There’s no crying in baseball.


Nehemiah 8:1-3, 5-6, 8-10

[When the seventh month came – the people of Israel being settled in their towns] – all the people gathered together into the square before the Water Gate. They told the scribe Ezra to bring the book of the law of Moses, which the Lord had given to Israel. Accordingly, the priest Ezra brought the law before the assembly, both men and women and all who could hear with understanding. This was on the first day of the seventh month. He read from it facing the square before the Water Gate from early morning until midday, in the presence of the men and the women and those who could understand; and the ears of all the people were attentive to the book of the law.

And Ezra opened the book in the sight of all the people, for he was standing above all the people; and when he opened it, all the people stood up. Then Ezra blessed the Lord, the great God, and all the people answered, “Amen, Amen,” lifting up their hands. Then they bowed their heads and worshiped the Lord with their faces to the ground.

So they read from the book, from the law of God, with interpretation. They gave the sense, so that the people understood the reading. And Nehemiah, who was the governor, and Ezra the priest and scribe, and the Levites who taught the people said to all the people, “This day is holy to the Lord your God; do not mourn or weep.” For all the people wept when they heard the words of the law. Then he said to them, “Go your way, eat the fat and drink sweet wine and send portions of them to those for whom nothing is prepared, for this day is holy to our Lord; and do not be grieved, for the joy of the Lord is your strength.”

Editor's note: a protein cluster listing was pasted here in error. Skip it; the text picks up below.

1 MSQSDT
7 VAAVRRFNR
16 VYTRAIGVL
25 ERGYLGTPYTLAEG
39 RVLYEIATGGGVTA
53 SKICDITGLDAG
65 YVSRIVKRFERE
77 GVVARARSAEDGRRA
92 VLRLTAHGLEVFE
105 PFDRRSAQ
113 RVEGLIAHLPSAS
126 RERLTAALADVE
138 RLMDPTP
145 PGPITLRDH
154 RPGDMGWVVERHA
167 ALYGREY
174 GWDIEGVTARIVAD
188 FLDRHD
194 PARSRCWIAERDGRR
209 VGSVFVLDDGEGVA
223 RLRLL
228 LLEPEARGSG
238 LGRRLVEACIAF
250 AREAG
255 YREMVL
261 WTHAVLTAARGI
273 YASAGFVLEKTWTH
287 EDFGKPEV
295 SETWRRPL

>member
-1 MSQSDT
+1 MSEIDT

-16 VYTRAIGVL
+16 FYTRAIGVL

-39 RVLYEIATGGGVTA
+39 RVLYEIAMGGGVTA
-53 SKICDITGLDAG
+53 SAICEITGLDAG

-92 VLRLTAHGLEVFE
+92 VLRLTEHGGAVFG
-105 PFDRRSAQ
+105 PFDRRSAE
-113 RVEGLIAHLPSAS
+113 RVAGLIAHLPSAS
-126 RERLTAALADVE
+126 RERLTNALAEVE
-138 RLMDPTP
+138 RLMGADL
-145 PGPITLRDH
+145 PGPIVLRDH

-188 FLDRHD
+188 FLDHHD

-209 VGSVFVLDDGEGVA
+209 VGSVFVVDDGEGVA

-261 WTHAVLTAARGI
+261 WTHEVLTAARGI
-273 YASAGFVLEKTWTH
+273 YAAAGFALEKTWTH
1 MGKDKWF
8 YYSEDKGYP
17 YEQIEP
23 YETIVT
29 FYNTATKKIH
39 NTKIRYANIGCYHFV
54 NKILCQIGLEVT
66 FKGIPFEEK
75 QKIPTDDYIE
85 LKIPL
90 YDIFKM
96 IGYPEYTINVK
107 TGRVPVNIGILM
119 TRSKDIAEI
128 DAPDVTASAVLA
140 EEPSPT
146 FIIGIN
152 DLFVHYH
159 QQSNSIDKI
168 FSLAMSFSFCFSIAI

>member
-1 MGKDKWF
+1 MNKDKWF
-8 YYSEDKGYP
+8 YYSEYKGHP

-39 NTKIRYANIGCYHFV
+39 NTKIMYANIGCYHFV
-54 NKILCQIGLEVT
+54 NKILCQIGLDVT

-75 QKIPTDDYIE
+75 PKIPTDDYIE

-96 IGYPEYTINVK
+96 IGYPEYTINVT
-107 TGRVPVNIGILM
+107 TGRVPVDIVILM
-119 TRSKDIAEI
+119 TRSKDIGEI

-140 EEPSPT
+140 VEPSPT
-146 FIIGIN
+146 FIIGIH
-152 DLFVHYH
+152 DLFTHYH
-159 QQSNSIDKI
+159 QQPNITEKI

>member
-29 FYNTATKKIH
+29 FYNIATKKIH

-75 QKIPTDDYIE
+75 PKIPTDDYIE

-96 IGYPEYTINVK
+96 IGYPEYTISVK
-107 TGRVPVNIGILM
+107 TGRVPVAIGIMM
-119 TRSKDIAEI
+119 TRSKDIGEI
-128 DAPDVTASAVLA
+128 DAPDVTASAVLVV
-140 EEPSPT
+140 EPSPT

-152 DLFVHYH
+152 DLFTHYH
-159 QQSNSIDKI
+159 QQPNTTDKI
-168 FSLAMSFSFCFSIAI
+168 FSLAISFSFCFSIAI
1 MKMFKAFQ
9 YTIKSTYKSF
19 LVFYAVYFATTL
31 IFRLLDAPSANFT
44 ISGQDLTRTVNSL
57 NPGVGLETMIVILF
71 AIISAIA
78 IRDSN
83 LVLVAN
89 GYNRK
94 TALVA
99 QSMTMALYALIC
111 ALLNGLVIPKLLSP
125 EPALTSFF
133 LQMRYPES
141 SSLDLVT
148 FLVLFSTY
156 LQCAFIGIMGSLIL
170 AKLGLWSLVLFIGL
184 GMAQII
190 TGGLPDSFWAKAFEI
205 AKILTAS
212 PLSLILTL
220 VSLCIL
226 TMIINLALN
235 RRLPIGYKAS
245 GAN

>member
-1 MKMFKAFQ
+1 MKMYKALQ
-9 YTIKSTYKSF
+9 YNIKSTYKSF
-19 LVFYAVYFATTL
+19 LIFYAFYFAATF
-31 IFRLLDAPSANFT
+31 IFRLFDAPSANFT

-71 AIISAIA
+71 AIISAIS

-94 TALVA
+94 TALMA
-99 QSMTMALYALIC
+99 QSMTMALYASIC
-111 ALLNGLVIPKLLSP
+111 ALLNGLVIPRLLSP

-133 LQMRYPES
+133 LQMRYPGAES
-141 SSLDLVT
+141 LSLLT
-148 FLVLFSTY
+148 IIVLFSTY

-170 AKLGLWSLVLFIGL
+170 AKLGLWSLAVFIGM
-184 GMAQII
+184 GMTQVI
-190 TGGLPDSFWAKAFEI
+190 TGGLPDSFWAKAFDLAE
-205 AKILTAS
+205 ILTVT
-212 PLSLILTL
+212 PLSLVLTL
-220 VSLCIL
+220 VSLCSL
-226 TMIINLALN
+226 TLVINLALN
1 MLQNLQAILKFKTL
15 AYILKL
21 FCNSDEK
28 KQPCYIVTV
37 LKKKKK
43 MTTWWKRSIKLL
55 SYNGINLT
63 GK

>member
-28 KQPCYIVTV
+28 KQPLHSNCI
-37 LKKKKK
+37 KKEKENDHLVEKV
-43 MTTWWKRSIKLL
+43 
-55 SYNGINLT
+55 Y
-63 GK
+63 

1 Corinthians 12:12-27

For just as the body is one and has many members, and all the members of the body, though many, are one body, so it is with Christ. For in the one Spirit we were all baptized into one body — Jews or Greeks, slaves or free — and we were all made to drink of one Spirit. Indeed, the body does not consist of one member but of many. If the foot would say, “Because I am not a hand, I do not belong to the body,” that would not make it any less a part of the body. And if the ear would say, “Because I am not an eye, I do not belong to the body,” that would not make it any less a part of the body. If the whole body were an eye, where would the hearing be? If the whole body were hearing, where would the sense of smell be? But as it is, God arranged the members in the body, each one of them, as he chose. If all were a single member, where would the body be? As it is, there are many members, yet one body. The eye cannot say to the hand, “I have no need of you,” nor again the head to the feet, “I have no need of you.” On the contrary, the members of the body that seem to be weaker are indispensable, and those members of the body that we think less honorable we clothe with greater honor, and our less respectable members are treated with greater respect; whereas our more respectable members do not need this. But God has so arranged the body, giving the greater honor to the inferior member, that there may be no dissension within the body, but the members may have the same care for one another. If one member suffers, all suffer together with it; if one member is honored, all rejoice together with it.

Now you are the body of Christ and individually members of it.


Luke 4:14-21

Then Jesus, filled with the power of the Spirit, returned to Galilee, and a report about him spread through all the surrounding country. He began to teach in their synagogues and was praised by everyone.

When he came to Nazareth, where he had been brought up, he went to the synagogue on the sabbath day, as was his custom. He stood up to read, and the scroll of the prophet Isaiah was given to him. He unrolled the scroll and found the place where it was written:

“The Spirit of the Lord is upon me, because he has anointed me to bring good news to the poor. He has sent me to proclaim release to the captives and recovery of sight to the blind, to let the oppressed go free, to proclaim the year of the Lord’s favor.”